Project Hot Sauce story written by David Phillips
About 12 years ago I became interested in growing food for myself and my wife. I convinced our building manager in Bronxville, New York to let me install some raised beds in the outdoor common areas.After a few successful seasons growing vegetables, I saw that one of the crops that lingered into the Fall in the Northeast was chilies.
Having grown up in CA and traveled around the globe as a musician, I’ve always had a penchant for anything spicy so…I started making sauce from the different varieties of chilies I grew, making gifts for my friends and neighbors for the holidays. One sauce I remember from the early days was made out of lemon drop peppers which have a nice fruity character and a good medium level of heat. That batch was only a handful of bottles but it sure was fun to share as people told me they loved it.
The growing interest in sustainable agriculture and local food security
I enrolled in some sustainable ag courses at Westchester Community College. I learned more about soil science and how to grow nutrient dense food as well as how to try to help close the gap of food insecurity. I drew a one mile circle around my home and sadly, I found that there were families in every direction having a hard time putting healthy food on the table.
I decided to see if I could help with this problem and set out to build a giving garden in our town to support our neighbors. I put together a team of volunteer neighbors, enlisted the Mayor of Bronxville, found a vacant lot that would be the perfect site, and two years later,The Bronxville Giving Garden was born. At the BGG, we grow and donate vegetables to local food banks as well as teach local youth how to plant, grow and tend to their own gardens.
When the pandemic hit, the broadway show where I play bass, The Book of Mormon, shut down. So, I headed out to LA where my wife and puppy were at the time.
When I arrived, I quickly started doing research on the urban ag scene and thankfully found a great community of like minded people interested in sustainable agriculture and urban gardening. I began volunteering at local gardens and urban farms in the LA area. Simultaneously, a good friend and his family moved out to LA shortly after my arrival. One day I asked my friend Andrew if he wanted to try some of my hot sauce recipes. He replied with a resounding “yes!”. We made the first versions of our 4 main sauces that day and totally smoked out his family…oops!
What happened next was a bit of a lark. The few people we shared those beta sauces were like “hey this is really good”. We decided to look into what the steps were to start a company in Los Angeles. My friend and partner Andrew has a business degree so that made setting up our business easy. Finding our brand name? Not so much!
We spent countless hours searching domains to no avail. We would find a name we liked only to discover that it was already owned but not in use. What? Rascals! We ended up purchasing ProjectHotSauce.com from a guy in Poland….go figure.
In the meantime, we were refining our recipes and slowly scaling up...which, we are still doing.
One day I got a call from someone who needed help at a farm in Panorama City calledCottonwood Urban Farm. The owner, Elliot Kuhn, who has become a brother to me, asked if I could help him in his orchard sizing up his tree rings.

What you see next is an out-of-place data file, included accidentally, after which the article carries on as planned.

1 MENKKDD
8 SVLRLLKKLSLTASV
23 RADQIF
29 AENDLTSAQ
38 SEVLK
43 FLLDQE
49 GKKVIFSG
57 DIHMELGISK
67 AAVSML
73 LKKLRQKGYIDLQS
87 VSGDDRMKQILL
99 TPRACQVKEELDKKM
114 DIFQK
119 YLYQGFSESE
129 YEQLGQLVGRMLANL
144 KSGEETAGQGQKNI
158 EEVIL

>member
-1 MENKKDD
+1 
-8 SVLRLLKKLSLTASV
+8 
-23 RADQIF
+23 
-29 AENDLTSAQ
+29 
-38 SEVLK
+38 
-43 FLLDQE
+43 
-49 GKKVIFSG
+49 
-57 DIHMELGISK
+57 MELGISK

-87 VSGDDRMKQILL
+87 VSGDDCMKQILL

I ended up not only helping Elliot on his farm but also got to play a couple of outdoor concerts at the farm with a new Jazz band I formed called The Vaccines. Through Elliot, I met Alex Frecker, an organic farmer and mentor of Elliot’s.
As the summer waned and the growing season was ending, we asked Alex if we could go up to his farm and shoot some video footage for our upcoming Kickstarter campaign. When we arrived at the farm in Carpinteria, CA, after a stunning drive North, we were spellbound by the farm's placement in this beautiful valley. You could smell the sweet ocean breeze wafting through the rows of peppers, lettuce, kale and more.
Alex greeted us and gave us a tour which ended at several rows of Red Ember Cayenne peppers. We asked if we could do a short interview and he said, “sure”. Wow, we thought, this guy has the most generous spirit!
As we finished the interview and took a few stills of his beautiful farm he said, “Hey if you wanna pick some peppers today go for it….my wholesaler is stocked and the plants have reached their growth capacity.” “What”, I replied, “you mean right now?” “Sure, go for it. You’ll find some produce boxes over there”, he said and walked off to get back to working on his compost system.
That day we harvested 50-60 lbs of those beautiful peppers. We got back to the kitchen and I came up with a recipe for a Frecker signature sauce we called “Freckin’ Hot”. Two weeks later, we went back up to the farm and delivered the sauce to Alex, complete with its own label. Alex was floored by our dedication and gumption to throw down so quickly. The wheels in his entrepreneurial brain started turning and he agreed not only to grow all our produce for the coming year but to also sell our product at his stand in 13 weekly farmer’s markets.
With our partnership with Frecker Farm (a trusted source for high quality organic produce in the LA/Ventura county areas), our young company,Project Hot Sauce, is off to a promising start. We believe that this closed loop model of farm–>product–>farm stand is one that will be attractive to the consumer as they not only know where the sauce ingredients come from but also that the grower stands by the product enough to sell it himself. Our Kickstarter campaign was 284% funded and gave us the ability to launch our business, rent a commercial kitchen and pass our cannery license inspection. We could write a book about what that entails but it’s been a super fun challenge and experience.
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